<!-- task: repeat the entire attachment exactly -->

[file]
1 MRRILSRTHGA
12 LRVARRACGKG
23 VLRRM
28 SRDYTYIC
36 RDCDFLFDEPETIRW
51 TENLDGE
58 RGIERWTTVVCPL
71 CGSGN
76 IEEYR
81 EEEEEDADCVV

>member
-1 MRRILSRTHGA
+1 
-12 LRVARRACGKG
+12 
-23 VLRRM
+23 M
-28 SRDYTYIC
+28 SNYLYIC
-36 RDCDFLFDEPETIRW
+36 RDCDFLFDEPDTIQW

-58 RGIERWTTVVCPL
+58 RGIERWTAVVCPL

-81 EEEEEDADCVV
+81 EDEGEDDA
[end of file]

1 MRRILSRTHGA
12 LRVARRACGKG
23 VLRRM
28 SRDYTYIC
36 RDCDFLFDEPETIRW
51 TENLDGE
58 RGIERWTTVVCPL
71 CGSGN
76 IEEYR
81 EEEEEDADCVV

>member
-1 MRRILSRTHGA
+1 
-12 LRVARRACGKG
+12 
-23 VLRRM
+23 M
-28 SRDYTYIC
+28 SNYLYIC
-36 RDCDFLFDEPETIRW
+36 RDCDFLFDEPDTIQW

-58 RGIERWTTVVCPL
+58 RGIERWTAVVCPL

-81 EEEEEDADCVV
+81 EDEGEDDA